Monday, July 21, 2008

Bad boys, bad boys

If you've ever watched COPS -- and who hasn't? -- surely you've noticed that the vast majority of those "bad boys" (and bad girls) have something in common: they're either drunk or stoned.

That, as any law-enforcement professional will tell you, is called a clue. Or, as ESPN's
Chris Berman is fond of saying, "Once is an accident, twice is a trend, three times is a problem."

The ability to recognize a correlation is essential -- it keeps us out of trouble and helps us avoid being duped. The question is, are we truly aware enough to make those connections? More to the point, are we honest enough to see correlations for what they are?

Let's find out.

Radical Islamists call for the destruction of America. Televangelist Rod Parsley and his ilk call for the destruction of Islam. Fred Phelps and his Westboro Baptist Church link every tragedy in the world to homosexuality, which they believe should be a capital crime. Iran's president Mahmoud Ahmadinejad envisions a day when the nation of Israel has been wiped from the world map.

This morning I saw a CNN interview with Brent Rinehart, an Oklahoma county commissioner who's been indicted on felony campaign-finance charges. In a bid to keep his seat on the commission, Mr. Rinehart has published an amateurish "comic book" that paints his challengers as gay-loving, anti-Christian liberals.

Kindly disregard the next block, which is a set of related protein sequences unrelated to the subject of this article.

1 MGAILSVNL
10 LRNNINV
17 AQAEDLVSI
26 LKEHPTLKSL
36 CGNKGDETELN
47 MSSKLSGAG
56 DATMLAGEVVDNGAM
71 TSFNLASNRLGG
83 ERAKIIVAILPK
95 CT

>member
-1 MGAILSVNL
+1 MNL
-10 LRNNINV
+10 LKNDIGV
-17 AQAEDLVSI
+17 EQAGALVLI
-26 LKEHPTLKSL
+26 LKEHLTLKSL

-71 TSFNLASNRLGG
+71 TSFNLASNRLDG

These are manifest examples of institutional hatred and irrational fear -- but when we peel away the facades of nationalism, politics and the "crisis of culture" canard, the correlation is undeniable:
religious fundamentalism.

Not everyone who drinks alcohol winds up in handcuffs, of course, any more than all Christians are homophobes or every Muslim is a terrorist -- but it's time to tell the truth about the loom that weaves the common thread of hate in our society.

The more fundamental a religious belief system becomes, the more likely it is to draw extreme contrasts between those who believe and those who don't. Extremism leads to isolation, isolationism fosters ignorance, and ignorance breeds hate.

To be clear, I make no effective distinction between radical Islam and fundamentalist Christianity -- both are dangerous extremes that inflame more hate and inflict more damage than the "Godless secularism" they condemn.

While I begrudge no one their personal faith, I know a reliable correlation when I see it. Religious fundamentalism, regardless of the form it takes, decimates individual liberties, assaults the foundations of our society and threatens the country I love.

And that, unpopular is it may be, is something about which I refuse to equivocate.